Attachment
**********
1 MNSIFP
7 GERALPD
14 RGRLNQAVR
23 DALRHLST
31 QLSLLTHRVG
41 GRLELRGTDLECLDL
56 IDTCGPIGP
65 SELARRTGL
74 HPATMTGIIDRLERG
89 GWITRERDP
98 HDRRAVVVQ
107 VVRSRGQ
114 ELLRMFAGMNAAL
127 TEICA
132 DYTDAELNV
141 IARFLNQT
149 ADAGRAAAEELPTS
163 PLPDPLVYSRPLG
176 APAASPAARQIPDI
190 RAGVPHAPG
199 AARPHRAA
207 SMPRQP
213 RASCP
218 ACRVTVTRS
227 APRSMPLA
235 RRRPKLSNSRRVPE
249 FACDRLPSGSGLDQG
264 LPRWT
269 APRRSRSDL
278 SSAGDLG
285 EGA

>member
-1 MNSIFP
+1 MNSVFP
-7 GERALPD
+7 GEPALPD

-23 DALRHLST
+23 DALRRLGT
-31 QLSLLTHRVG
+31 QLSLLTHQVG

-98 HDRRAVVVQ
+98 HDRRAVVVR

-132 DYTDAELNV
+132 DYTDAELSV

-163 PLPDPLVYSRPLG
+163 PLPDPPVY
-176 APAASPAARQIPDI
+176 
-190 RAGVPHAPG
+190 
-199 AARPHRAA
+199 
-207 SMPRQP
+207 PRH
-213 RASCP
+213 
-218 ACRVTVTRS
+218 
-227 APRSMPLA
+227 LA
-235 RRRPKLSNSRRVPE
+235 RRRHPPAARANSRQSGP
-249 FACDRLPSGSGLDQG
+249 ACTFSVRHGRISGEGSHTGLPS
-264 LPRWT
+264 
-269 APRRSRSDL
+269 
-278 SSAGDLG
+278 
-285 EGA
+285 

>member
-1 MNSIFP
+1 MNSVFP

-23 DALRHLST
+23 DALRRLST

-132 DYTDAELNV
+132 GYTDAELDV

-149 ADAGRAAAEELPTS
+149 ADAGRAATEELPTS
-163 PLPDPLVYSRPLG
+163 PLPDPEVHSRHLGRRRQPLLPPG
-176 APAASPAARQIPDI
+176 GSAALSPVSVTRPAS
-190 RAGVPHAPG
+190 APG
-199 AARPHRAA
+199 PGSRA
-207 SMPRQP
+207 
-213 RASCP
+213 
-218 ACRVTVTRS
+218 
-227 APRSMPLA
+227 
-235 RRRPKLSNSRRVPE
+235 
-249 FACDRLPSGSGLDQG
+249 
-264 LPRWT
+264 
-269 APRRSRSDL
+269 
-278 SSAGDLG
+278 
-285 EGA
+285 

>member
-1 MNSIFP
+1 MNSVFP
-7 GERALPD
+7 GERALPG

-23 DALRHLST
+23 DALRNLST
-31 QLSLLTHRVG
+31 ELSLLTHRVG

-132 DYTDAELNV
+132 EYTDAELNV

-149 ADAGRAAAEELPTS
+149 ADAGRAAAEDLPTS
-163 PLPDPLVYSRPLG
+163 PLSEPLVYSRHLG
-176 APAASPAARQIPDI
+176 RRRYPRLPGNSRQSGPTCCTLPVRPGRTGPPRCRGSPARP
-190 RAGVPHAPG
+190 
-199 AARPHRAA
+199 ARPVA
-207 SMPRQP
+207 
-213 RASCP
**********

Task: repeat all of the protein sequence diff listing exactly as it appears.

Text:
1 MNSIFP
7 GERALPD
14 RGRLNQAVR
23 DALRHLST
31 QLSLLTHRVG
41 GRLELRGTDLECLDL
56 IDTCGPIGP
65 SELARRTGL
74 HPATMTGIIDRLERG
89 GWITRERDP
98 HDRRAVVVQ
107 VVRSRGQ
114 ELLRMFAGMNAAL
127 TEICA
132 DYTDAELNV
141 IARFLNQT
149 ADAGRAAAEELPTS
163 PLPDPLVYSRPLG
176 APAASPAARQIPDI
190 RAGVPHAPG
199 AARPHRAA
207 SMPRQP
213 RASCP
218 ACRVTVTRS
227 APRSMPLA
235 RRRPKLSNSRRVPE
249 FACDRLPSGSGLDQG
264 LPRWT
269 APRRSRSDL
278 SSAGDLG
285 EGA

>member
-1 MNSIFP
+1 MNSVFP
-7 GERALPD
+7 GEPALPD

-23 DALRHLST
+23 DALRRLGT
-31 QLSLLTHRVG
+31 QLSLLTHQVG

-98 HDRRAVVVQ
+98 HDRRAVVVR

-132 DYTDAELNV
+132 DYTDAELSV

-163 PLPDPLVYSRPLG
+163 PLPDPPVY
-176 APAASPAARQIPDI
+176 
-190 RAGVPHAPG
+190 
-199 AARPHRAA
+199 
-207 SMPRQP
+207 PRH
-213 RASCP
+213 
-218 ACRVTVTRS
+218 
-227 APRSMPLA
+227 LA
-235 RRRPKLSNSRRVPE
+235 RRRHPPAARANSRQSGP
-249 FACDRLPSGSGLDQG
+249 ACTFSVRHGRISGEGSHTGLPS
-264 LPRWT
+264 
-269 APRRSRSDL
+269 
-278 SSAGDLG
+278 
-285 EGA
+285 

>member
-1 MNSIFP
+1 MNSVFP

-23 DALRHLST
+23 DALRRLST

-132 DYTDAELNV
+132 GYTDAELDV

-149 ADAGRAAAEELPTS
+149 ADAGRAATEELPTS
-163 PLPDPLVYSRPLG
+163 PLPDPEVHSRHLGRRRQPLLPPG
-176 APAASPAARQIPDI
+176 GSAALSPVSVTRPAS
-190 RAGVPHAPG
+190 APG
-199 AARPHRAA
+199 PGSRA
-207 SMPRQP
+207 
-213 RASCP
+213 
-218 ACRVTVTRS
+218 
-227 APRSMPLA
+227 
-235 RRRPKLSNSRRVPE
+235 
-249 FACDRLPSGSGLDQG
+249 
-264 LPRWT
+264 
-269 APRRSRSDL
+269 
-278 SSAGDLG
+278 
-285 EGA
+285 

>member
-1 MNSIFP
+1 MNSVFP
-7 GERALPD
+7 GERALPG

-23 DALRHLST
+23 DALRNLST
-31 QLSLLTHRVG
+31 ELSLLTHRVG

-132 DYTDAELNV
+132 EYTDAELNV

-149 ADAGRAAAEELPTS
+149 ADAGRAAAEDLPTS
-163 PLPDPLVYSRPLG
+163 PLSEPLVYSRHLG
-176 APAASPAARQIPDI
+176 RRRYPRLPGNSRQSGPTCCTLPVRPGRTGPPRCRGSPARP
-190 RAGVPHAPG
+190 
-199 AARPHRAA
+199 ARPVA
-207 SMPRQP
+207 
-213 RASCP